The program allows coil height and other input data
to be varied in small increments from the keyboard by using two adjacent
up/down keys while observing radiating efficiency and other computed values
of interest. See data screen menu

The ends of the coil cannot protrude beyond the top and bottom of the antenna. Height is entered as a percentage of the distance between the upper and lower possible extreme positions of the coil's midpoint. Actual height is computed.

To avoid computational problems associated with impossible coil turns and wire diameter the program will not accept overall antenna heights greater than 0.24 wavelengths. Also program modeling accuracy is poor for the effects of a self-resonant coil at the top of a nearly resonant antenna.

Coil lengths greater than 1/3 of overall height are allowed but the accuracy of computing radiating efficiency and coil turns is impaired. The program is not recommended for accurate modeling of helical antennas.

When the difference in efficiency between a coil at moderate height and a base loading coil is less than 1 dB the inconvenience, cost or fragility of a high coil may not be considered justified and the antenna can be loaded with a coil incorporated in a tuning unit located immediately at the antenna's feedpoint.

Computed coil wire diameter is for a wire diameter/winding-pitch ratio of 0.66. This is not a critical value and may be between 0.6 and 0.72 or to the nearest wire gauge. Close wound coils of enameled (magnet) wire are not recommended.

When an antenna is mounted on a road vehicle the vehicle itself forms part of the radiating system which is coupled to ground via capacitance. Ground losses may be small but the additional feedpoint reactance may need tuning out with a few more turns on the coil than the computed number. Or simply adjust length of the antenna top section for resonance in the required frequency band.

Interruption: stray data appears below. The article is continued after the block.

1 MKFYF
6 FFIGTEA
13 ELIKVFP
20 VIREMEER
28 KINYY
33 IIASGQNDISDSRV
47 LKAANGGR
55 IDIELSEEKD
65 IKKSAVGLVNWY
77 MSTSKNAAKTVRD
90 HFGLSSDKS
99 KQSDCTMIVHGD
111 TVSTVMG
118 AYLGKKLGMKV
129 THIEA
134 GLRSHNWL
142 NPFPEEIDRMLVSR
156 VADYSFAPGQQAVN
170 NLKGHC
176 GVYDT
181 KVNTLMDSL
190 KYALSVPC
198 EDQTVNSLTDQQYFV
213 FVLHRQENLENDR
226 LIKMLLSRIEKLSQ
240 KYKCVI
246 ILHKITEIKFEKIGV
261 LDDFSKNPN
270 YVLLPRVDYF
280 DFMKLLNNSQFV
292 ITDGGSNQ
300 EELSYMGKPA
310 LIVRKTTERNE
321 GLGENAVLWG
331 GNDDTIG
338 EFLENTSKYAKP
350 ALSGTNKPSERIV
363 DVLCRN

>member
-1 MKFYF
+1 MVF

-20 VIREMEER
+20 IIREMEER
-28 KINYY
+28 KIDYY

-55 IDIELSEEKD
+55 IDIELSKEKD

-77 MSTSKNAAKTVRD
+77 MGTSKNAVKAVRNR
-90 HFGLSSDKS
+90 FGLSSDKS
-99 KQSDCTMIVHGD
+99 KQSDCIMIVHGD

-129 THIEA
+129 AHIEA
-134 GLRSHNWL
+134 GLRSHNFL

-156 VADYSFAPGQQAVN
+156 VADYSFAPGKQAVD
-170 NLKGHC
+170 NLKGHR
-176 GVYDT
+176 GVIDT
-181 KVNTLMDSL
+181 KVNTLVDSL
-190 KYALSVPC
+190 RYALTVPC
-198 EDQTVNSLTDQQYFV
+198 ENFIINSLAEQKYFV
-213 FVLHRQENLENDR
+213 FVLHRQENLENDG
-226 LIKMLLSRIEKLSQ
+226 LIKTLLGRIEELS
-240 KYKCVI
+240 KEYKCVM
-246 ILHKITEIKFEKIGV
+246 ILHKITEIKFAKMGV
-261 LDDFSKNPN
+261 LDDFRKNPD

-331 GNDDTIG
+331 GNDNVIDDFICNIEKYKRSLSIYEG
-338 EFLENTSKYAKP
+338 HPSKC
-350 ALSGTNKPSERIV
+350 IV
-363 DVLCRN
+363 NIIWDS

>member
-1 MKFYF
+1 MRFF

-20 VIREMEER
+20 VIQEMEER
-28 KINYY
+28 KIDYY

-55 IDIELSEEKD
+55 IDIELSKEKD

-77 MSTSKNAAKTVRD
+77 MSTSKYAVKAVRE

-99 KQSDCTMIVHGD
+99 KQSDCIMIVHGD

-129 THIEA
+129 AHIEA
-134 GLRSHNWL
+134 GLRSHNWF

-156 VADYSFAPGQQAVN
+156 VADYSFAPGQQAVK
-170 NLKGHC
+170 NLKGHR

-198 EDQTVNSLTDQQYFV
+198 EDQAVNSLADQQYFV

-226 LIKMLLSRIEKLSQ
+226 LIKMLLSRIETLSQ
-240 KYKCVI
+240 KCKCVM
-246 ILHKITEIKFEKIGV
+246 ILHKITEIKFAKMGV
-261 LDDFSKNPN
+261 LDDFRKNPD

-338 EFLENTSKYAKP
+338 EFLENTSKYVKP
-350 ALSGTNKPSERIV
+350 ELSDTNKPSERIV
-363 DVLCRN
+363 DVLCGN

Ground Loss Resistance - Crude Guesstimates

The most uncertain of the program's input data is ground loss resistance.
The best way to determine it is to erect a 1/4-wave resonant antenna and
measure feedpoint resistance. Then use the program to vary ground loss
resistance till measured and computed feedpoint resistances are equal.

Loss resistance of vehicle roof-mounted antennas varies between 2 and 12 ohms, being greater for small vehicles. But surface soil resistivity has an effect.

A shallow-buried circular close-mesh mat has a loss resistance not less than 0.5*(Soil Resistivity)/(Mat Diameter in metres) ohms. The table below is for a soil resistivity of 100 ohm-metres = 10 mS. N = Number of shallow-buried 12- gauge radials. Length is in metres. Ohms = resistance-to-ground at the focus.

N | Len | Ohms | Len | Ohms | Len | Ohms | Len | Ohms | Len | Ohms | |||||
---|---|---|---|---|---|---|---|---|---|---|---|---|---|---|---|

4 | 2 | 28 | 3 | 20 | 4 | 15 | 6 | 11 | 12 | 6 | |||||

8 | 2 | 20 | 3 | 14 | 4 | 11 | 6 | 8 | 12 | 4 | |||||

16 | 2 | 17 | 3 | 11 | 4 | 9 | 6 | 6 | 12 | 3 | |||||

32 | 2 | 14 | 3 | 10 | 4 | 8 | 6 | 5 | 12 | 3 | |||||

64 | 2 | 14 | 3 | 9 | 4 | 7 | 6 | 5 | 12 | 2 | |||||

128 | 2 | 13 | 3 | 9 | 4 | 7 | 6 | 4 | 12 | 2 |

Run this Program from the Web or Download and Run
it from Your Computer

This program is self-contained and ready to use. It does not require
installation. Click this link LoadCoil then
click *Open* to run from the web or *Save* to save the program
to your hard drive. If you save it to your hard drive, double-click the
file name from Windows Explorer *(Right-click Start then left-click Explore
to start Windows Explorer)* and it will run.